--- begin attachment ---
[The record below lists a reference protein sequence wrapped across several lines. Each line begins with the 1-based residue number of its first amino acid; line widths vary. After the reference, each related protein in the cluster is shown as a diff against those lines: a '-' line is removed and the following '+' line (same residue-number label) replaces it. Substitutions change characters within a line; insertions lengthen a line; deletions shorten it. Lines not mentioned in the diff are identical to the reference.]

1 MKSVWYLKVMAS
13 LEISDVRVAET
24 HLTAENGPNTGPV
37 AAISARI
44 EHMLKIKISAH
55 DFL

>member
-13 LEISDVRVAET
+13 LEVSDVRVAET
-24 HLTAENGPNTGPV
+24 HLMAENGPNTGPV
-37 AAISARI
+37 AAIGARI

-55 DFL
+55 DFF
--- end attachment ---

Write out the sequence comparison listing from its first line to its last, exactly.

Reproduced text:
[The record below lists a reference protein sequence wrapped across several lines. Each line begins with the 1-based residue number of its first amino acid; line widths vary. After the reference, each related protein in the cluster is shown as a diff against those lines: a '-' line is removed and the following '+' line (same residue-number label) replaces it. Substitutions change characters within a line; insertions lengthen a line; deletions shorten it. Lines not mentioned in the diff are identical to the reference.]

1 MKSVWYLKVMAS
13 LEISDVRVAET
24 HLTAENGPNTGPV
37 AAISARI
44 EHMLKIKISAH
55 DFL

>member
-13 LEISDVRVAET
+13 LEVSDVRVAET
-24 HLTAENGPNTGPV
+24 HLMAENGPNTGPV
-37 AAISARI
+37 AAIGARI

-55 DFL
+55 DFF